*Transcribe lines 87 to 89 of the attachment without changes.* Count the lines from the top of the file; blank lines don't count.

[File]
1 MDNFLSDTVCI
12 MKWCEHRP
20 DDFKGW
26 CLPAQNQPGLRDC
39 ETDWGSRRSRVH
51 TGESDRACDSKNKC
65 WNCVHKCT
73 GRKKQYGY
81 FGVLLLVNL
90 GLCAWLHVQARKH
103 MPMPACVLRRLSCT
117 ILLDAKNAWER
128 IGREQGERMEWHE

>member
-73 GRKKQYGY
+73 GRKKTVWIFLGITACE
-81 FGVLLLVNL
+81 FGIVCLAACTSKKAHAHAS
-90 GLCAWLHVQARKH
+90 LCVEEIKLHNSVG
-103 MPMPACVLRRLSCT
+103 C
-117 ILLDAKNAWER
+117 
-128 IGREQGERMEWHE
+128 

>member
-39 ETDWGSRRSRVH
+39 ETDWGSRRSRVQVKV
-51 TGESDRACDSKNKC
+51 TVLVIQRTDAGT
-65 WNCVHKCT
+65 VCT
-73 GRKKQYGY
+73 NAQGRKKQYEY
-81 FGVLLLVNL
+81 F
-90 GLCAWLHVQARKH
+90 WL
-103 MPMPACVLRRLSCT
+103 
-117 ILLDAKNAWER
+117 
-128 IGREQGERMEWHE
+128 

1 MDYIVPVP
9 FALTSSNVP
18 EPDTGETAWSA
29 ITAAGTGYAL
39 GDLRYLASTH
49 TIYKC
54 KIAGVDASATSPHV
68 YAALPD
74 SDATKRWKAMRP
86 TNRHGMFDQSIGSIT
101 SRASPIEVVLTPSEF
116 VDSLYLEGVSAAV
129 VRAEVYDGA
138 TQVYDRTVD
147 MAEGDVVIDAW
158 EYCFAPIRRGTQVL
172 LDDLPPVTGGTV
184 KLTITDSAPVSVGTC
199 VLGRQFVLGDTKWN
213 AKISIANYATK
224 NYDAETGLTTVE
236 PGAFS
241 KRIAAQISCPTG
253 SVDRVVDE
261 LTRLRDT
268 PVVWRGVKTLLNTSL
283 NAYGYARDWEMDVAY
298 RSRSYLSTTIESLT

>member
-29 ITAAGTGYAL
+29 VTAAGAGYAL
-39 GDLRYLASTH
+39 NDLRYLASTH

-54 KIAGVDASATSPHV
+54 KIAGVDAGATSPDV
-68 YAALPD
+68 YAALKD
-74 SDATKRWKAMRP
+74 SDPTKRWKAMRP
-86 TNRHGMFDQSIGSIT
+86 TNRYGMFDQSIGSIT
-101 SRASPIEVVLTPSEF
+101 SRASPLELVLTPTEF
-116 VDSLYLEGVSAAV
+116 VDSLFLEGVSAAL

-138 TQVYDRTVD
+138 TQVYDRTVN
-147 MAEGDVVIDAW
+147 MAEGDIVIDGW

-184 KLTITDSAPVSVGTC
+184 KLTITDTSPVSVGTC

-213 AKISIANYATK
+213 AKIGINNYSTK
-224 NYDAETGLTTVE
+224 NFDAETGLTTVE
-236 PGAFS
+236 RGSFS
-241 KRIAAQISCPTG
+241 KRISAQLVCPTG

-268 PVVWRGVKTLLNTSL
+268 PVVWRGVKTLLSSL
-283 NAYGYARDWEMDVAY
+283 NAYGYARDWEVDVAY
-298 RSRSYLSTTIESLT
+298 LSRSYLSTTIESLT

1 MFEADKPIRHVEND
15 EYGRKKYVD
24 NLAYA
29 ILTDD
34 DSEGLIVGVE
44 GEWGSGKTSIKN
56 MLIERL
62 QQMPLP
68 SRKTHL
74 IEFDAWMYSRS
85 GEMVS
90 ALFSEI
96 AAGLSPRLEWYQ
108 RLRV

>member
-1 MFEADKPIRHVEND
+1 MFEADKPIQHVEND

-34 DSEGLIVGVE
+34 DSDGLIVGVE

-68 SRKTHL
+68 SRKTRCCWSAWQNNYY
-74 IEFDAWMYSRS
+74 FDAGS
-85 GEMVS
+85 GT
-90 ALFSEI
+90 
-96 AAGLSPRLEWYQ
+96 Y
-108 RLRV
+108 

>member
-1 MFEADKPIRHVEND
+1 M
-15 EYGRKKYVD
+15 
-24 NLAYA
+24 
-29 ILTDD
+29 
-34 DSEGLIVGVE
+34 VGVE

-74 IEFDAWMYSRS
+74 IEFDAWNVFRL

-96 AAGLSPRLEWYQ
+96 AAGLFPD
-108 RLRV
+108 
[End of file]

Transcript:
-101 SRASPIEVVLTPSEF
+101 SRASPLELVLTPTEF
-116 VDSLYLEGVSAAV